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#11 Visible vs. Invisible

Posted Nov 12 2012 7:27pm
Unless you look closely at Tommy, you might not realize he is blind.

Tom came with me to vote last week and until he walked right into the table where they were signing everyone in, no one knew he was blind. Sure, a lot of people turned to look but many did not hear me say, "My son is blind."

Of course, I said it with a smile. I think my smiles tempers the reactions I get when I explain that Tommy is blind. I usually explain that Tom is blind but he is just fine and very happy. Unfortunately, Tom did not want to hold his cane when we were getting out of the car to vote so we left it behind. That cane makes Tom's blindness visible.

Tom's cane explains to everyone that he is blind. There is no trying to figure him out and less lingering stares. Ok, maybe there the staring continues even with the cane, but it seems much more benign when people have him "figured out."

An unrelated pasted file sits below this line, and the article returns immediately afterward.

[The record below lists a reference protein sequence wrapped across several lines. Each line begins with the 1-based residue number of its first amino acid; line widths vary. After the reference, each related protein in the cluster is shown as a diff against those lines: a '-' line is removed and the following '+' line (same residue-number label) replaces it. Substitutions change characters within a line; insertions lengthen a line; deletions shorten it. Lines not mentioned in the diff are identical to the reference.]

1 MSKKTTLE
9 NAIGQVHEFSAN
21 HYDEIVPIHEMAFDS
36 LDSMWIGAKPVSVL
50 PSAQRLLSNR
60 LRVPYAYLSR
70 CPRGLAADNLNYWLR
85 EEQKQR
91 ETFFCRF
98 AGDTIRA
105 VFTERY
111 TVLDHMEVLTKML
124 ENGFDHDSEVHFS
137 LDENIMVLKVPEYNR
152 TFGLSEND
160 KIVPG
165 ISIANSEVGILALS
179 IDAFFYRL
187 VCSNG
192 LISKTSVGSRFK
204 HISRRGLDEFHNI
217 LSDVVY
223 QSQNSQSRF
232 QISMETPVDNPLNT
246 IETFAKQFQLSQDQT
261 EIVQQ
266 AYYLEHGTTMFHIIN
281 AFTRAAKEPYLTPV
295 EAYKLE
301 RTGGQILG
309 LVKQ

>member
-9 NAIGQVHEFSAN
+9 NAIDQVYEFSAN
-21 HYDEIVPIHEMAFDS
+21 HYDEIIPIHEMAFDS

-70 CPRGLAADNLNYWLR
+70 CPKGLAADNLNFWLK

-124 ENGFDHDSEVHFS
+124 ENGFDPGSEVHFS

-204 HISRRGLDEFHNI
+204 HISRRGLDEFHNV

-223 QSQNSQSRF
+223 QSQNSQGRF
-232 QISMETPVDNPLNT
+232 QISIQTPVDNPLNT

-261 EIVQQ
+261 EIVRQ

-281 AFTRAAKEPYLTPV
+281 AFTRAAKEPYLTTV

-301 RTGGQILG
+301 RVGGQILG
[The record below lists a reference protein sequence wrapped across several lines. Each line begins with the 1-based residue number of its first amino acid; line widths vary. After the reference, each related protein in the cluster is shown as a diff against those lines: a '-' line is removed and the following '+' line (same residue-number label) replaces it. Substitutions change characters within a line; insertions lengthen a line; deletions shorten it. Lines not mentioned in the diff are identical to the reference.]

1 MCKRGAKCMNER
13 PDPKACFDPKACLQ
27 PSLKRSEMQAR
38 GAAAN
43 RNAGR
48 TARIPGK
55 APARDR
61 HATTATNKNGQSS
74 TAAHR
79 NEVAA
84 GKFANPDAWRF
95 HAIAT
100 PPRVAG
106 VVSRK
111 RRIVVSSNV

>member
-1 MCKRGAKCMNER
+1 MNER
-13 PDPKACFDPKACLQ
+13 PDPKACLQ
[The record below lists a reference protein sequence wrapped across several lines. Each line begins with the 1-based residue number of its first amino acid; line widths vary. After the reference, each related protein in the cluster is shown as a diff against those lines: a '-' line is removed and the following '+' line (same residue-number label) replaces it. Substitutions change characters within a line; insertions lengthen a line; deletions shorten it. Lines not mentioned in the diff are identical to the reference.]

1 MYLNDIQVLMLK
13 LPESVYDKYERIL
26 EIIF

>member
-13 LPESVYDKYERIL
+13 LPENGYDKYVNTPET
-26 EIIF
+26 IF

I am a naturally shy person but having Tom in my life has changed that. I am in the spotlight when I'm with Tom whether I like it or not! He attracts attention wherever he goes and people are just so interested in him.

I often have people ask me questions or share stories about blind people they know. I have grown into my role as assistant to a small ambassador for the blind community. I no longer shrink from the stares and whispers like I used to. I think the kindness we have experienced has helped me a lot.

I like the way people treat Tom when he has his cane. I can tell they are impressed that someone so young is learning to make his way in the world. I can honestly say that going from "invisible" blind child to a "visible" blind child with a cane has been a better, but you will have to wait a couple years to hear Tom's take on the subject.

Tom learning Orientation & Mobility at the Mall.

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